MSU Law Professor pens issue brief on same-sex marriage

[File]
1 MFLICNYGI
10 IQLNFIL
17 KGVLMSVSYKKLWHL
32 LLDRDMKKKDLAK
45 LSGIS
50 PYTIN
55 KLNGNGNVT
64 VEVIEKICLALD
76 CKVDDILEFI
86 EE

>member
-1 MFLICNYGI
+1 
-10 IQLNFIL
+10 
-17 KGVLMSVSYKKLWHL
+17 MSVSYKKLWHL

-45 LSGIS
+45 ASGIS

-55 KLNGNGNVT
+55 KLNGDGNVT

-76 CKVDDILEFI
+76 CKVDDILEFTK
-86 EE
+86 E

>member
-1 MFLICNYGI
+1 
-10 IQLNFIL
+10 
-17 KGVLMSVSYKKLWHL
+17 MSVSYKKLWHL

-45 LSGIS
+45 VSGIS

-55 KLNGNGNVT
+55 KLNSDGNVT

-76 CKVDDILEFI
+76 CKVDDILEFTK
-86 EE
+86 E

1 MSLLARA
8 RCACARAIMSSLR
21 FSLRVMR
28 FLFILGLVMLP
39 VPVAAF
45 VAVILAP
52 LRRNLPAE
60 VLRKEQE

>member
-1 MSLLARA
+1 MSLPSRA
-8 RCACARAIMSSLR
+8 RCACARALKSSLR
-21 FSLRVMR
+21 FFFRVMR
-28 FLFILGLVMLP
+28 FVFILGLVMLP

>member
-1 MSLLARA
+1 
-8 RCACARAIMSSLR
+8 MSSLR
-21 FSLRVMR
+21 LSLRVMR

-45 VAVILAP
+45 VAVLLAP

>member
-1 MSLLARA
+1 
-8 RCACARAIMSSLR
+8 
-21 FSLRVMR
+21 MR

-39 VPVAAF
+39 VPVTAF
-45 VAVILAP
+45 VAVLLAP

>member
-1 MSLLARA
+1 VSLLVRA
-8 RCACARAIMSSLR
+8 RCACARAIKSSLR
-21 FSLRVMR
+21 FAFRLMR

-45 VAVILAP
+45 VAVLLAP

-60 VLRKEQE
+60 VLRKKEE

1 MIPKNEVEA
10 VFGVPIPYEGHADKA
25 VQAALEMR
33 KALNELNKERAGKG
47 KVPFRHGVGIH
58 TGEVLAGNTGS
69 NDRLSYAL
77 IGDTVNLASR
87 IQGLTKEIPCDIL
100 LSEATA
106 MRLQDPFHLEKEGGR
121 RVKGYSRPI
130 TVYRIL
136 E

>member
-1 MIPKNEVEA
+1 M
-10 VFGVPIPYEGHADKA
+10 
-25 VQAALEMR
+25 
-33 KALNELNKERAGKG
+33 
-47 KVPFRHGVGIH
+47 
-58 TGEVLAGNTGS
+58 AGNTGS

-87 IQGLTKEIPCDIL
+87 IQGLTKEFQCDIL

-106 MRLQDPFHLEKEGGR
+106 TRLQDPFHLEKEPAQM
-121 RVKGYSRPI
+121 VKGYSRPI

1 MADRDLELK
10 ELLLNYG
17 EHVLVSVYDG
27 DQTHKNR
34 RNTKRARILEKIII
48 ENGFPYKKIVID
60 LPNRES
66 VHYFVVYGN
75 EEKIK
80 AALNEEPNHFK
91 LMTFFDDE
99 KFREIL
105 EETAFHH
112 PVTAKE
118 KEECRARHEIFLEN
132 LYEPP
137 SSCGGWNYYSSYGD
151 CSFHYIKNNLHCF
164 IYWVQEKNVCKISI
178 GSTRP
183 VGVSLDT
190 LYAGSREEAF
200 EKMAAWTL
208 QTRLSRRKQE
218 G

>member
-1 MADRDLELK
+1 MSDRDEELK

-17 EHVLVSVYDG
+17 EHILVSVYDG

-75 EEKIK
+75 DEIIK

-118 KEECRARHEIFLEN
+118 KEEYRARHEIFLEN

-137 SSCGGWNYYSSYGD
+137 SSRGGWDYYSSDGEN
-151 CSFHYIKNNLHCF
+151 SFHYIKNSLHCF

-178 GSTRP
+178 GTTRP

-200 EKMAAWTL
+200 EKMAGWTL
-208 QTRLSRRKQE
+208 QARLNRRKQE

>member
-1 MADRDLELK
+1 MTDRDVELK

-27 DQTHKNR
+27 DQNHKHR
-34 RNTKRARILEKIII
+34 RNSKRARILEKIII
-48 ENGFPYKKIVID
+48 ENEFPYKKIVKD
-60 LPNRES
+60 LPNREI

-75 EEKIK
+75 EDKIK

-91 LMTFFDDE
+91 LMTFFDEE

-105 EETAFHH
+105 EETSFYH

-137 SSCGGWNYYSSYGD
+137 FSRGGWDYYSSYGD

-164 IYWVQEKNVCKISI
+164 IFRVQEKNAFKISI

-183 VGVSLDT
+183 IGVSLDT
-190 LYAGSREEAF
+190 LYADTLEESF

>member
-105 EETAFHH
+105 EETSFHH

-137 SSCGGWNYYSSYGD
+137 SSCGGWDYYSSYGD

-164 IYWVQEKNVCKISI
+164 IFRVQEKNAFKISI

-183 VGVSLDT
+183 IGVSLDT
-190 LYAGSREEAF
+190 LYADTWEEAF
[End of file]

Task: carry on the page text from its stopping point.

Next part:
Issue Brief Author, Mae Kuykendall, says Supreme Court should 'Energize Federalism,' by finding that the states must recognize other states' same-sex marriages Washington, D.C.--The path to marriage equality might be less complicated if the U.S. Supreme Court were to require the "states to recognize same-sex marriages created in other states, without exception," a constitutional law expert argues in a new ACS Issue Brief. In "The Converging Logic of Federalism and Equality in Same-Sex Marriage Recognition," Mae Kuykendall, a professor of law at Michigan State University College of Law, details how the Supreme Court could help advance marriage equality by requiring "that states incorporate a robust principle of equal protection directly into the recognition rules written by the states. The first step in a new robustness for equality principles in recognition rules would be to require every state to treat all same-sex marriages domiciled in the state as marriages under the state's marriage law. A focus on equality principles isolates same-sex marriage conceptually from marriages that states reasonably choose not to recognize, such as marriages involving some form of bad conduct by the parties, or marriages that lack any rooting anywhere in American law." Combining a strong equality component with federalism does not mean the high court must "decide whether same-sex marriage is a fundamental right," the professor maintains. Nor would the justices need to decide "whether equality principles require an end to state rules barring same-sex couples from receiving a state marriage license; the Court can foreclose the need to respond to any demand that it articulate a limiting principle for other hypothesized variants on traditional marriage." Instead the Supreme Court, Kuykendall continues, can "recognize that marriage exists in the American states and apply strong equality principles within the context of comity among the states." As the high court's 2012--2013 term approaches, there is speculation over how or whether the question of same-sex marriage will reach the justices. The high court, for example, might consider a case regarding the so-called Defense of Marriage Act or the litigation surrounding California's Proposition 8, a ballot initiative which barred marriage equality after the state's high court ruled in favor of equality. Kuykendall's timely ACS Issue Brief presents a bold -- some might call provocative -- case for the nation's Supreme Court to follow, one that relies heavily on equality principles. "A society," she writes in conclusion, "committed to the equality of persons under the law may not treat marriages with disdain. To ensure a fairer treatment of marriage, equality is needed as a strong partner to federalism, not merely an occasional helper." The ACS Issue Brief is available here. Please contact the ACS Communications Department to arrange interviews with Professor Kuykendall. The American Constitution Society for Law and Policy (ACS), founded in 2001 and one of the nation's leading progressive legal organizations, is a rapidly growing network of lawyers, law students, scholars, judges, policymakers and other concerned individuals. For more information about the organization or to locate one of the more than 200 lawyer and law student chapters in 48 states, please visit Published: Mon, Oct 15, 2012